All in all, I have to admit that I really liked the ballet and there are some things that really caught my attantion. I wish the whole team around Enrique and Martine that all performances are sold out and that they get the praise for their hard work. I will certainly find myself in a ballet performance again in the future.
Reflection | Stefan Santifaller
A glance on my watch says 10:43 am. The last meters along the Burggraben, the destination of our excursion already in sight. Martine Reyn - ballet mistress and responsible for the training and the technical perfection of the Tanzcompany Innsbruck - is already waiting for us to guide us into the Landestheater Innsbruck at 11.00 sharp. Zero-delay-tolerance. With uncertainty and full of expectations we enter the huge hall of the Landestheater. Ballet had never interested me in any way, but the presentation of the Tanzcompany and the introduction to the play in the previous lecture sounded very promising and made me curious. On Saturday, November 2nd, 2019 about 800 to 900 spectators will fill the rows up to the last seat and go on the dramatic journey of Prosperos and his daughter with the dance production after the play "The Storm" by Shakespeare, staged by Enrique Gasa Valga, director of the Tanzcompany. Although the professional dancers are already in preparation week six out of eight, the sharp instructions from Martine Reyn and Enrique Gasa Valga during the practice showed that the road to the premiere is still a long one. The last two weeks of preparation will serve to work intensively on perfection and synchronicity. Each movement of the dancers is repeated several times and coordinated with other moves. One of the most surprising aspects was the contrast between the energetic group dances, framed by exciting piano sounds, and the plain and musicless part of the soloist, which leads to neutrality and variety. The stage designer is still testing the last special effects to add even more emotion for the audience and the lighting technician works on having the soloist appear exactly in the cone of light on the dark stage.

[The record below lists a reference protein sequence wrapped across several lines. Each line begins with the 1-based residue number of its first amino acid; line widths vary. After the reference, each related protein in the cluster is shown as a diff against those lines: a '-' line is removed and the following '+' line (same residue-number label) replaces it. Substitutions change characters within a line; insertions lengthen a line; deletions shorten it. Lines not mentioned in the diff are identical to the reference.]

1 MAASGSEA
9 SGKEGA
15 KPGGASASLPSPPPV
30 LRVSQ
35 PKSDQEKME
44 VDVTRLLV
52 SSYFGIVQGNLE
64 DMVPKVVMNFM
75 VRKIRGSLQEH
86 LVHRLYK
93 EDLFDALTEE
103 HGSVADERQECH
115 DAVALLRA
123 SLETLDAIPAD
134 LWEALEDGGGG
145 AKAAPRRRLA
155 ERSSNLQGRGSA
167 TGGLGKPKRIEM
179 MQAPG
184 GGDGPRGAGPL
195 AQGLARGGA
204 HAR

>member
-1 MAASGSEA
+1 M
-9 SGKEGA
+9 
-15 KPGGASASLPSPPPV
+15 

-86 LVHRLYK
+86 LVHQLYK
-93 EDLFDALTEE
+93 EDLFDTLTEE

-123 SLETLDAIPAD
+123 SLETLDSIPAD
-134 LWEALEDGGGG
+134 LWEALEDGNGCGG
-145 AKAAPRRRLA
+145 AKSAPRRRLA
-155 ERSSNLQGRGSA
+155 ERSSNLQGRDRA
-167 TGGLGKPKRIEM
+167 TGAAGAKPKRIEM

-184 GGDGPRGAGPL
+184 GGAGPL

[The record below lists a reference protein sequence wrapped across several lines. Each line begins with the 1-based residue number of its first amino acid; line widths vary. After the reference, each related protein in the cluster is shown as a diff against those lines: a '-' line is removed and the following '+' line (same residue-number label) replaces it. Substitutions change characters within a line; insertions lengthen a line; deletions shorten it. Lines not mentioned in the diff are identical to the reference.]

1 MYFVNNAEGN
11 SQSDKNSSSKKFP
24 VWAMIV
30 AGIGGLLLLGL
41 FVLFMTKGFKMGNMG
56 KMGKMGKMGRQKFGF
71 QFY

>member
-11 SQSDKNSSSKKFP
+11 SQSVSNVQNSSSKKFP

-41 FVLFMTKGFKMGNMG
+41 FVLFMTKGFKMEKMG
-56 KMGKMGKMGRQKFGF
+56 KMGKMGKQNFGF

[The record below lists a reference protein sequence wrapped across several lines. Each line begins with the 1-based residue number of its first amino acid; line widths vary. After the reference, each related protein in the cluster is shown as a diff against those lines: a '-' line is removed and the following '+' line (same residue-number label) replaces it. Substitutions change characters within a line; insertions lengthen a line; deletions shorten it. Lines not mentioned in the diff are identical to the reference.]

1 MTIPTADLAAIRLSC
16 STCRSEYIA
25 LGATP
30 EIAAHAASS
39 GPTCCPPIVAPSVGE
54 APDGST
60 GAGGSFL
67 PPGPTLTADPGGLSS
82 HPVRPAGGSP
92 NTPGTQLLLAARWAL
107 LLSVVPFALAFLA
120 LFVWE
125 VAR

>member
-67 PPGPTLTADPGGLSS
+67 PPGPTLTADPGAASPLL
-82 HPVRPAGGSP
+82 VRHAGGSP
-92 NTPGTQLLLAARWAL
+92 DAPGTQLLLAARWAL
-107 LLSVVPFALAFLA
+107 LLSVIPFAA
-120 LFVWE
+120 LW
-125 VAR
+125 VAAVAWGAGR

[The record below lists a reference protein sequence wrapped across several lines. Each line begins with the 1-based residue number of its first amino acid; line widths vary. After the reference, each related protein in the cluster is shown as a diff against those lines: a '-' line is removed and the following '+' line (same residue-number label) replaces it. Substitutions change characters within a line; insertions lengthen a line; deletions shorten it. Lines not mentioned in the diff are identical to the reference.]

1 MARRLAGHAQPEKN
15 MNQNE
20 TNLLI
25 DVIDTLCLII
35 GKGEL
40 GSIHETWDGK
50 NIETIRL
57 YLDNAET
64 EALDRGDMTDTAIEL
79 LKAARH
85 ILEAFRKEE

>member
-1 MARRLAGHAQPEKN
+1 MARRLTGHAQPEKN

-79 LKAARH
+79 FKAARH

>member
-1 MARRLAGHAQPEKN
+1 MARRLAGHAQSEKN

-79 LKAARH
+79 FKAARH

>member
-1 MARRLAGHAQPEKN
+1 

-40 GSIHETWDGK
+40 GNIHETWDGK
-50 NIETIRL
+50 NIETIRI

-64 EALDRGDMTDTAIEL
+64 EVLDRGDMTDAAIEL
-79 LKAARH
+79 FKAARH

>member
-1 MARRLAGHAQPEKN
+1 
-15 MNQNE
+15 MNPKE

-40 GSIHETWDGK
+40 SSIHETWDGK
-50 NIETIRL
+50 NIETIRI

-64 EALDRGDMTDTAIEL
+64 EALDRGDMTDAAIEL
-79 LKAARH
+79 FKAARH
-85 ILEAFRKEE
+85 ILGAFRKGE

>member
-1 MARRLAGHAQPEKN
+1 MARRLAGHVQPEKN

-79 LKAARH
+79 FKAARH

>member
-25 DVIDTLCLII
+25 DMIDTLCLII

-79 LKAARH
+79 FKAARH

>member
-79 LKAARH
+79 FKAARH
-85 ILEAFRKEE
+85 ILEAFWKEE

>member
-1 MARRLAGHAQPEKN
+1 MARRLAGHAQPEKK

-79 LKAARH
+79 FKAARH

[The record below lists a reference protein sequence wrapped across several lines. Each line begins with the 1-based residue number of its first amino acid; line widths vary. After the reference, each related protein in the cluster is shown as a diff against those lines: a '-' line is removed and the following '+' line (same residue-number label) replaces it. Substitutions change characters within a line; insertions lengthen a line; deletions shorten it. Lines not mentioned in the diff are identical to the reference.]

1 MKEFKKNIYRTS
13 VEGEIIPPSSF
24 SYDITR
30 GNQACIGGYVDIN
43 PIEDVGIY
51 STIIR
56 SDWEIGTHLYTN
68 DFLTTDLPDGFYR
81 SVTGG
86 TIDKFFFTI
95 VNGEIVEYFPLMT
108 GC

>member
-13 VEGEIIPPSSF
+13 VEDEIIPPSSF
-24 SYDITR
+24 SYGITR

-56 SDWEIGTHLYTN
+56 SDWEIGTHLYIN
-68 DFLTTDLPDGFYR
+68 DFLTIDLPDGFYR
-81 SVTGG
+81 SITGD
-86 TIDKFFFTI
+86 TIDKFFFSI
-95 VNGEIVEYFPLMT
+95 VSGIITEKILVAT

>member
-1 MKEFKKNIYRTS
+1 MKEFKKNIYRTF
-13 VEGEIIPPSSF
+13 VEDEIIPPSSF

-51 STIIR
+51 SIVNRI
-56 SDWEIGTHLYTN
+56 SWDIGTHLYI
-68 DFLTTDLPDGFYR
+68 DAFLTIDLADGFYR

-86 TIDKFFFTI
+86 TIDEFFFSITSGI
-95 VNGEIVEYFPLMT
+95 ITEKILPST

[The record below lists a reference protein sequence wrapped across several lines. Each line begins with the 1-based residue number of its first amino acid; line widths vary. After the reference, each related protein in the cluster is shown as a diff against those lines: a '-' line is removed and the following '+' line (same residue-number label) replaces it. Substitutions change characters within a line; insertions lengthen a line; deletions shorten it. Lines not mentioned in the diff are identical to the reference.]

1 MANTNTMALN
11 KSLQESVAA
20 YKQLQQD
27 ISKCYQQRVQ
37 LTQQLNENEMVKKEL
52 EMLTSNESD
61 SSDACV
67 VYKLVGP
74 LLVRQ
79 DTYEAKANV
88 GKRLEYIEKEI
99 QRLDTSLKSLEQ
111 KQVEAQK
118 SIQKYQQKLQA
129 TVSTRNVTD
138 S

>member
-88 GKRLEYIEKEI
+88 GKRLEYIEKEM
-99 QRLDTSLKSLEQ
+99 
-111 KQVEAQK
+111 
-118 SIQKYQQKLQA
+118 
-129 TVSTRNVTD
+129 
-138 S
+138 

The interaction of the different areas, which is seen as a whole at the end, can also be found in a company and brings to mind the question about similarities in dance sport and business, which we dealt with in the last course and which is also the reason for the excursion. - There are quite a number of them.
Ballet the way you wouldn't expect it.
"This is only for kids or girls. It's unfashionable and absolutely boring."
After two hours watching the rehearsal, I can’t support all these prejudices any longer. I had never imagined that ballet demands so much persistence, strength, as well as physical tension and can arouse so many emotions. It is a very long and steep stairway up to the level of a professional dancer. Ballet should be started at a very young age of ten to twelve in order to make the dream of childhood possible: Gliding like a feather over the stage in toe shoes in front of a closed curtain. However, this fantasy quickly fades into the background of the young dancers. Soon it becomes clear that this means years of hard work. Eight hours of daily exercise and around 100 performances per year also characterize the fully trained and mostly very slim bodies of the dancers in the Landestheater. Not excluding injuries - one of the reasons that makes the dream burst. The more respect deserves every single person who has made it to the top and who just repeats the last powerful scene of the second act. In less than two weeks a thousand visitors will form their own opinions about the piece and the performance of the dancers. It is therefore simple to understand the tension of Enrique Gasa Valga, who stands behind the name of the Tanzcompany Innsbruck.